[ExI] The Future of Car Insurance

spike spike66 at att.net
Thu Sep 11 15:15:51 UTC 2014

-----Original Message-----
From: extropy-chat [mailto:extropy-chat-bounces at lists.extropy.org] On Behalf
Of BillK
Sent: Thursday, September 11, 2014 12:54 AM
To: ExI chat list
Subject: Re: [ExI] The Future of Car Insurance

On Wed, Sep 10, 2014 at 5:56 AM, spike wrote:
> My guess is that car
> accidents make very little impact on hospital bottom line profits.  
> They probably did at one time, but with improvements in tires, 
> anti-lock brakes, increased use of seatbelts and universal front seat 
> airbags, I can imagine the ER sees way more patients with diabetic 
> complications now than proles who have damaged themselves upon the
steering wheels of their Detroits.

In the US there are about 50 times as many injuries as deaths in traffic
accidents. In third world countries the traffic accident rate is horrendous.
The benefit of robot cars would correspondingly be greatest where the
accident rates are highest.

Ja.  I was looking for a comparison of traffic deaths to other causes.  I
still don't have diabetes, but I found this interesting story.  USA Today
claims traffic deaths are converging with firearm fatalities:


WASHINGTON - Deaths from traffic accidents have dropped dramatically over
the last 10 years, while firearm-related fatalities rose for decades before
leveling off in the past decade, a USA TODAY analysis of data from the
Centers for Disease Control and Prevention shows.  Meanwhile, the rate of
firearms deaths has exceeded traffic fatalities in several states, including
Arizona, Colorado, the District of Columbia, Michigan, Nevada and Oregon,
records show. The rate is equal in Ohio and Pennsylvania.  In the United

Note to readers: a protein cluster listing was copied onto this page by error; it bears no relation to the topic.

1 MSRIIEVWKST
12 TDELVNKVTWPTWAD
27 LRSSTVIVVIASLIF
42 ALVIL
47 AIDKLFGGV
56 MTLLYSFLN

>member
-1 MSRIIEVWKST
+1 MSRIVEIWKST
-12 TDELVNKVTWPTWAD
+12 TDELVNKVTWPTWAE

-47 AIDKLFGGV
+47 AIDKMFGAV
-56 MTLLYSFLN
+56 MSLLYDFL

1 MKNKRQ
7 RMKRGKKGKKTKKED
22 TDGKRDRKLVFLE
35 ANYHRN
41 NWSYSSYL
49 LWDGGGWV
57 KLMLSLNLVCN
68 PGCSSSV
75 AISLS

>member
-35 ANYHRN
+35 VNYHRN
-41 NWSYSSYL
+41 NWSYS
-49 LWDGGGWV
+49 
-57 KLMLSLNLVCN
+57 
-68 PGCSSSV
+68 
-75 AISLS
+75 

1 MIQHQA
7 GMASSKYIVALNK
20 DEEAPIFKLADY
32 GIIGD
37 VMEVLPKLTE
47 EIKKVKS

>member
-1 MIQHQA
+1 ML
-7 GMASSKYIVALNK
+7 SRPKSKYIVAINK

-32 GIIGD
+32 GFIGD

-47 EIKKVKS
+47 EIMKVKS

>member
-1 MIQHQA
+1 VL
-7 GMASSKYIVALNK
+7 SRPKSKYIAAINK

States in 2010, the rate of firearm deaths was 10 people per 100,000, while
for traffic accidents it was 12 per 100,000. Firearm-related deaths totaled
31,672 in 2010.  In recent comments against gun control, bloggers,
columnists and commentators have said, "More people are killed by cars than
guns, but I don't see anyone calling for a ban on automobiles."

I don't expect much from USA Today, but it would be helpful if they would
differentiate between the type of firearm fatality.  For instance suicides
are mixed in with the rest, but those don't count in my view.  They don't
separate criminals who are slain in the act of a felony by a citizen, which
doesn't count, nor does it differentiate criminals slain by other criminals
in a gang war for instance, and I am not sure how to count that.

>...As another thought, when robot cars become universal all road traffic
control systems will be abandoned. No traffic lights, Stop signs, traffic
lanes, etc. The cars would know to avoid each other and probably travel
faster than humans could cope with. To a human it would look like high speed
chaos until magically you arrived at your destination. Eeeeek!  BillK

BillK, in our lifetimes there will likely be a long span of time when the
roads contain both robot cars and human guided.  That could go on for 3 to 5
decades, as not all people will sign on.  I can imagine plenty of perfectly
good non-robot cars on the market becoming so cheap that poor people will
drive them, without insurance.  Your scenario of robot driven accelerated
traffic cannot occur until the human drivers are out of the picture.  The
problem might get even worse when the few human drivers remaining are poor
and judgment proof.


More information about the extropy-chat mailing list